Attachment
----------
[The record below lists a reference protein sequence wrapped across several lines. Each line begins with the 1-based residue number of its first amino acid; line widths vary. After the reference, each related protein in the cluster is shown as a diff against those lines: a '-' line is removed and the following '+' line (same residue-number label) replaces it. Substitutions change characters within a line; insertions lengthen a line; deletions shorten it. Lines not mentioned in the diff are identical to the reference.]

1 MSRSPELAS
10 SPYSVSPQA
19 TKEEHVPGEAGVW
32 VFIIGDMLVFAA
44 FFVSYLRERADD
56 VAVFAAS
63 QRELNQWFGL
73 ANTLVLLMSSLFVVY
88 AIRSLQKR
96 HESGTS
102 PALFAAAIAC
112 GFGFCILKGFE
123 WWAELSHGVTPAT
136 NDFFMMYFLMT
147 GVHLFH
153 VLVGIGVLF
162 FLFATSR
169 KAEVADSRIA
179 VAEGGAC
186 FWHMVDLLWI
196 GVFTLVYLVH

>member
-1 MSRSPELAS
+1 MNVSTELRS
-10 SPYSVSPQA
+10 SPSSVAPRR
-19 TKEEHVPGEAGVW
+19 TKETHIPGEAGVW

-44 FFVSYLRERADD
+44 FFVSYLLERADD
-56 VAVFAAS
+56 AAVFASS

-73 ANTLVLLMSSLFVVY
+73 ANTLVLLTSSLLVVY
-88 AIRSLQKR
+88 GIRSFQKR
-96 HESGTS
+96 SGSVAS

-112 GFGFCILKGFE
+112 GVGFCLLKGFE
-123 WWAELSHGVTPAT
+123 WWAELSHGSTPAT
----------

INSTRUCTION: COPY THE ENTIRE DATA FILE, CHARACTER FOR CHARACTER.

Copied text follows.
[The record below lists a reference protein sequence wrapped across several lines. Each line begins with the 1-based residue number of its first amino acid; line widths vary. After the reference, each related protein in the cluster is shown as a diff against those lines: a '-' line is removed and the following '+' line (same residue-number label) replaces it. Substitutions change characters within a line; insertions lengthen a line; deletions shorten it. Lines not mentioned in the diff are identical to the reference.]

1 MSRSPELAS
10 SPYSVSPQA
19 TKEEHVPGEAGVW
32 VFIIGDMLVFAA
44 FFVSYLRERADD
56 VAVFAAS
63 QRELNQWFGL
73 ANTLVLLMSSLFVVY
88 AIRSLQKR
96 HESGTS
102 PALFAAAIAC
112 GFGFCILKGFE
123 WWAELSHGVTPAT
136 NDFFMMYFLMT
147 GVHLFH
153 VLVGIGVLF
162 FLFATSR
169 KAEVADSRIA
179 VAEGGAC
186 FWHMVDLLWI
196 GVFTLVYLVH

>member
-1 MSRSPELAS
+1 MNVSTELRS
-10 SPYSVSPQA
+10 SPSSVAPRR
-19 TKEEHVPGEAGVW
+19 TKETHIPGEAGVW

-44 FFVSYLRERADD
+44 FFVSYLLERADD
-56 VAVFAAS
+56 AAVFASS

-73 ANTLVLLMSSLFVVY
+73 ANTLVLLTSSLLVVY
-88 AIRSLQKR
+88 GIRSFQKR
-96 HESGTS
+96 SGSVAS

-112 GFGFCILKGFE
+112 GVGFCLLKGFE
-123 WWAELSHGVTPAT
+123 WWAELSHGSTPAT